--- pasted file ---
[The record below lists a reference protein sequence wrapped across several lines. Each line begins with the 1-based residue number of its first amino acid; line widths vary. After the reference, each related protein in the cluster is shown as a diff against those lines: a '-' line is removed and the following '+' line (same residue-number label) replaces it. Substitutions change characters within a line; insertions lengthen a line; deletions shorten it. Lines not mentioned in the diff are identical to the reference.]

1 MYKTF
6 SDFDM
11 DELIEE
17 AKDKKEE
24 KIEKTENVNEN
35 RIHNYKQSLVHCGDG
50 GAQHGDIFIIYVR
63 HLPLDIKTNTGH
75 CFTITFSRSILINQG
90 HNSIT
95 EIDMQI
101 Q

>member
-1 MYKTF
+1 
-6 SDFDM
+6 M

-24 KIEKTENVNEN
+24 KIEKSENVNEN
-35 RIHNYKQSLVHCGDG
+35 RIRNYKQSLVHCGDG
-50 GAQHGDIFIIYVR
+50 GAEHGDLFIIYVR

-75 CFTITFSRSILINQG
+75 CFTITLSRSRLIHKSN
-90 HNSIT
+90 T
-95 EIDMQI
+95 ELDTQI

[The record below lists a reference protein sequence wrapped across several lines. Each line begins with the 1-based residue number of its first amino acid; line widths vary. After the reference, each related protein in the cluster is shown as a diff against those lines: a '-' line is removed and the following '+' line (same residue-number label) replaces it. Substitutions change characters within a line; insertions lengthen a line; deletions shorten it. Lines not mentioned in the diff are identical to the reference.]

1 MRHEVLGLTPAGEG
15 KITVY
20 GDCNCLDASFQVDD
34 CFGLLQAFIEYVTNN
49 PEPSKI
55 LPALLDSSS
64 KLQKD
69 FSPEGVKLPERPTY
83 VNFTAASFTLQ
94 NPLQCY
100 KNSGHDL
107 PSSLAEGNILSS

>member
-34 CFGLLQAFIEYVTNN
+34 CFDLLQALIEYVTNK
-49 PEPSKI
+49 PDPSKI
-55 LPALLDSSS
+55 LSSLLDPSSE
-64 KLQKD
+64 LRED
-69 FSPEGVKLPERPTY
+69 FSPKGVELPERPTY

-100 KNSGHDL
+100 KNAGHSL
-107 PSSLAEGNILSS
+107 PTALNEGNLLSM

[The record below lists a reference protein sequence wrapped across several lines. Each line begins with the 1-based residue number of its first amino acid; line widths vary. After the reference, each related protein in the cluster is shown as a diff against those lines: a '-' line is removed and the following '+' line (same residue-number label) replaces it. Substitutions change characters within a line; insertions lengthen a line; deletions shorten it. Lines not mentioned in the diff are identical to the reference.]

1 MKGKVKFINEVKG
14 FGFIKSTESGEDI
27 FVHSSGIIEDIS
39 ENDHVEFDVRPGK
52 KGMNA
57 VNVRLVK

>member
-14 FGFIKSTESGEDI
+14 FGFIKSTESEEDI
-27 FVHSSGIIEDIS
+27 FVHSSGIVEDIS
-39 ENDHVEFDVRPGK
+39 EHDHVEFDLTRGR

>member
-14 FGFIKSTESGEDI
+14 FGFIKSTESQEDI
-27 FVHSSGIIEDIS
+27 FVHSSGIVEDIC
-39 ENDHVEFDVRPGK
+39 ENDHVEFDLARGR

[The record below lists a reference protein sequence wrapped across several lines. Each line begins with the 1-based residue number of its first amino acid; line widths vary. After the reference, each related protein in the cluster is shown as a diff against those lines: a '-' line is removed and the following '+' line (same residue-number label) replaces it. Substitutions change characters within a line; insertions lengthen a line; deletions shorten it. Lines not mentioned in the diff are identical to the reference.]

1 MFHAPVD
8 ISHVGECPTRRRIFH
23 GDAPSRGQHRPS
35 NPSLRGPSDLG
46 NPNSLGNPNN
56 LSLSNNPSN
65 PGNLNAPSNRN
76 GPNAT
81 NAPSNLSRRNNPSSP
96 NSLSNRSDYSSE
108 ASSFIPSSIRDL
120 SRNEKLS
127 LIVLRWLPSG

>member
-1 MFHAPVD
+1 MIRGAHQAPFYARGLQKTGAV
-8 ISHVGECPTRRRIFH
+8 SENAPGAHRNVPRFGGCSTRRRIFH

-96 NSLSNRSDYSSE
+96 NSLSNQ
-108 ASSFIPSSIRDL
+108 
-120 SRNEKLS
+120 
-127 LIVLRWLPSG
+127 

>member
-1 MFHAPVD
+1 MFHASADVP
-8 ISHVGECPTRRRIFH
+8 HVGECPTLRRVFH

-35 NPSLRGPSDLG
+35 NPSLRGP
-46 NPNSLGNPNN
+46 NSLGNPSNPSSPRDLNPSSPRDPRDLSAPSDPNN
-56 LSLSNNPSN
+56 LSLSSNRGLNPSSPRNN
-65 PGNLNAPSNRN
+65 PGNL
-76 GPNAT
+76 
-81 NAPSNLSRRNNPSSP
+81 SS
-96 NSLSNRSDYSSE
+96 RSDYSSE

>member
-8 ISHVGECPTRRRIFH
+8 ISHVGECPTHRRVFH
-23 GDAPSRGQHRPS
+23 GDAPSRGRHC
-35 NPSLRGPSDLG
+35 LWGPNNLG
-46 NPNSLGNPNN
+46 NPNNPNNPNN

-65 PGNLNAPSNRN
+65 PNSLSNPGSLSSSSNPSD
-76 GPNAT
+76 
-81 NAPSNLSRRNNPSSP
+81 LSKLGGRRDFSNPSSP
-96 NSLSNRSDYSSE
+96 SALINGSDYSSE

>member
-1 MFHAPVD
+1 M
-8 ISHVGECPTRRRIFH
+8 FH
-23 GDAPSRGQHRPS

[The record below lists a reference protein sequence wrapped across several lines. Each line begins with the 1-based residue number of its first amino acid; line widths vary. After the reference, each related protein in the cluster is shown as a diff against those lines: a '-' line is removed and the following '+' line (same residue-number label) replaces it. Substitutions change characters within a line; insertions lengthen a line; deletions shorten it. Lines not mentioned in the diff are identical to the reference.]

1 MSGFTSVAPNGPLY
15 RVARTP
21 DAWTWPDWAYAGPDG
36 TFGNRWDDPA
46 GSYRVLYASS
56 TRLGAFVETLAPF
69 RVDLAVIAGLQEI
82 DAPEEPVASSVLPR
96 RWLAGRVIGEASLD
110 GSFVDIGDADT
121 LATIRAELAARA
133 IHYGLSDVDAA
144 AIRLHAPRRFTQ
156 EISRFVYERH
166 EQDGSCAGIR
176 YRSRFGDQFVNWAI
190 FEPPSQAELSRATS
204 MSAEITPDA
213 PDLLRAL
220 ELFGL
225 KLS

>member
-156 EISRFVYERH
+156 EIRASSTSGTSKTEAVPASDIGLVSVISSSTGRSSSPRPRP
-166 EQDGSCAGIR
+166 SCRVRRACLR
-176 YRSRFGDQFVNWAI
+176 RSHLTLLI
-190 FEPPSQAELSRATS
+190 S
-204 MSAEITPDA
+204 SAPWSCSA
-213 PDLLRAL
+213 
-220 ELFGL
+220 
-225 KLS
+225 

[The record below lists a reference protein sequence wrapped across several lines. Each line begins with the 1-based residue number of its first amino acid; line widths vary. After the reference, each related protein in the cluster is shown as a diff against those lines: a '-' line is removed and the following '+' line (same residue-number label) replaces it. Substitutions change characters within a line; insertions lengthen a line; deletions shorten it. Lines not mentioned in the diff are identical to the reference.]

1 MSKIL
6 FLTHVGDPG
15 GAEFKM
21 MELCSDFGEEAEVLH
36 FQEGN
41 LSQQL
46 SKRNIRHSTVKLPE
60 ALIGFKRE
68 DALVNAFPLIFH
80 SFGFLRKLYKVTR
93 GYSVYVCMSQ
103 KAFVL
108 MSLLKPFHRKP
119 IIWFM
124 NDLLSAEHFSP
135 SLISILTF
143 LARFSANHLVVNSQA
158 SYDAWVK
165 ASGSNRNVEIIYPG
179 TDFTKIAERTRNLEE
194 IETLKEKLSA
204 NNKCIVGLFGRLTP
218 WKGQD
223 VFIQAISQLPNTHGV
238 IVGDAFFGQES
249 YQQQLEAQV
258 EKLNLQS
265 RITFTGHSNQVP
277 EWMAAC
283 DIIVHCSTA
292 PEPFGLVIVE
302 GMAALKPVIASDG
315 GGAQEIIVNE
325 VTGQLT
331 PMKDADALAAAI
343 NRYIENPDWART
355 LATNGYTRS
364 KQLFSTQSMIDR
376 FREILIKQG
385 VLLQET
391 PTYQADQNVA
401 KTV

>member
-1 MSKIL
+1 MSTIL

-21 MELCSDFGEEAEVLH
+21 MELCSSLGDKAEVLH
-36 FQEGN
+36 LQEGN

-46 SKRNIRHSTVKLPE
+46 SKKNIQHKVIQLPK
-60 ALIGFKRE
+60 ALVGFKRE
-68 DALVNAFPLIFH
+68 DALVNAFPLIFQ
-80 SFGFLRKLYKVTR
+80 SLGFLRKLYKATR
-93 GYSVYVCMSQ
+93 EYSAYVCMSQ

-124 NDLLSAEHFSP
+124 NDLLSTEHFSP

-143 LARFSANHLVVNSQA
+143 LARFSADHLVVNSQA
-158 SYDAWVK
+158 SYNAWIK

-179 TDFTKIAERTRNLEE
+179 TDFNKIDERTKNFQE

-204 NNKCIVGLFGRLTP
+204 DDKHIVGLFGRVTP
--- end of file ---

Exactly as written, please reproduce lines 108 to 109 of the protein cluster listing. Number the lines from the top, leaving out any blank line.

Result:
-1 MFHAPVD
+1 MFHASADVP